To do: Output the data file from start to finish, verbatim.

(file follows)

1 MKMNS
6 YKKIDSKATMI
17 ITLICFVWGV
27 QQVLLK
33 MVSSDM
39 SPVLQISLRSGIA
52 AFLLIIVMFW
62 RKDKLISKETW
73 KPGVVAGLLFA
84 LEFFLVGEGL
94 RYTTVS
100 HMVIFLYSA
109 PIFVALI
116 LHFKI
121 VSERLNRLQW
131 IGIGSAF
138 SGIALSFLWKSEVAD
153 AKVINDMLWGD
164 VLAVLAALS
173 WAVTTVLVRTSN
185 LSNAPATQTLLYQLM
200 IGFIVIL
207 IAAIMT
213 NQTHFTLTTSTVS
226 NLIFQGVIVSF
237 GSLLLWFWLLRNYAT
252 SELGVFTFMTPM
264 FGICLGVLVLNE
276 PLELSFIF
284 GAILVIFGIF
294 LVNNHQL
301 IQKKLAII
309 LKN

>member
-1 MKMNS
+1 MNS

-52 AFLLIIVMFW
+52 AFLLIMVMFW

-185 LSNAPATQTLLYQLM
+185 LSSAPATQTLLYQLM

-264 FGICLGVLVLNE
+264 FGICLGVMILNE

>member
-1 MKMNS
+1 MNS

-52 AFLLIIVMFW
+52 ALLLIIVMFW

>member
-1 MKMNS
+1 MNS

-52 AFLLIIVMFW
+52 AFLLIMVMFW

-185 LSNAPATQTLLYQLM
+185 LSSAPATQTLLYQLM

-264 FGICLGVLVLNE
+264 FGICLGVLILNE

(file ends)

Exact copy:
1 MKMNS
6 YKKIDSKATMI
17 ITLICFVWGV
27 QQVLLK
33 MVSSDM
39 SPVLQISLRSGIA
52 AFLLIIVMFW
62 RKDKLISKETW
73 KPGVVAGLLFA
84 LEFFLVGEGL
94 RYTTVS
100 HMVIFLYSA
109 PIFVALI
116 LHFKI
121 VSERLNRLQW
131 IGIGSAF
138 SGIALSFLWKSEVAD
153 AKVINDMLWGD
164 VLAVLAALS
173 WAVTTVLVRTSN
185 LSNAPATQTLLYQLM
200 IGFIVIL
207 IAAIMT
213 NQTHFTLTTSTVS
226 NLIFQGVIVSF
237 GSLLLWFWLLRNYAT
252 SELGVFTFMTPM
264 FGICLGVLVLNE
276 PLELSFIF
284 GAILVIFGIF
294 LVNNHQL
301 IQKKLAII
309 LKN

>member
-1 MKMNS
+1 MNS

-52 AFLLIIVMFW
+52 AFLLIMVMFW

-185 LSNAPATQTLLYQLM
+185 LSSAPATQTLLYQLM

-264 FGICLGVLVLNE
+264 FGICLGVMILNE

>member
-1 MKMNS
+1 MNS

-52 AFLLIIVMFW
+52 ALLLIIVMFW

>member
-1 MKMNS
+1 MNS

-52 AFLLIIVMFW
+52 AFLLIMVMFW

-185 LSNAPATQTLLYQLM
+185 LSSAPATQTLLYQLM

-264 FGICLGVLVLNE
+264 FGICLGVLILNE